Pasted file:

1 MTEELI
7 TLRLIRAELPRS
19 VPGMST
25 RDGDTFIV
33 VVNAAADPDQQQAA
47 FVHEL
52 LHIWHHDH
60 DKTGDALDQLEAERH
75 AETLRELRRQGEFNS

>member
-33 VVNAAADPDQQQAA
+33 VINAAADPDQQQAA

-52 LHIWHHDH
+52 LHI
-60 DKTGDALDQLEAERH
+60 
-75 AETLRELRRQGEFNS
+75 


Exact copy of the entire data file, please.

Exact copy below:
1 MTEELI
7 TLRLIRAELPRS
19 VPGMST
25 RDGDTFIV
33 VVNAAADPDQQQAA
47 FVHEL
52 LHIWHHDH
60 DKTGDALDQLEAERH
75 AETLRELRRQGEFNS

>member
-33 VVNAAADPDQQQAA
+33 VINAAADPDQQQAA

-52 LHIWHHDH
+52 LHI
-60 DKTGDALDQLEAERH
+60 
-75 AETLRELRRQGEFNS
+75 